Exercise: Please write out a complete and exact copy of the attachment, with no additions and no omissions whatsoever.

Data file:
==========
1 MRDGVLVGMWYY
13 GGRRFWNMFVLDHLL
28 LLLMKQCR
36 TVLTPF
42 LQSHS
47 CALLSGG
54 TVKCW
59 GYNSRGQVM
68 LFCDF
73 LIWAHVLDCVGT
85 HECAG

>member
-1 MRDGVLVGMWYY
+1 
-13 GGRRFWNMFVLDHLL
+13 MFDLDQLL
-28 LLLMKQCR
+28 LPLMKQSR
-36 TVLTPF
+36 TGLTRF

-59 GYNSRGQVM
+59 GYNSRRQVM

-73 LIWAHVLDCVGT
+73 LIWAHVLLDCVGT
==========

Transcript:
1 MRDGVLVGMWYY
13 GGRRFWNMFVLDHLL
28 LLLMKQCR
36 TVLTPF
42 LQSHS
47 CALLSGG
54 TVKCW
59 GYNSRGQVM
68 LFCDF
73 LIWAHVLDCVGT
85 HECAG

>member
-1 MRDGVLVGMWYY
+1 
-13 GGRRFWNMFVLDHLL
+13 MFDLDQLL
-28 LLLMKQCR
+28 LPLMKQSR
-36 TVLTPF
+36 TGLTRF

-59 GYNSRGQVM
+59 GYNSRRQVM

-73 LIWAHVLDCVGT
+73 LIWAHVLLDCVGT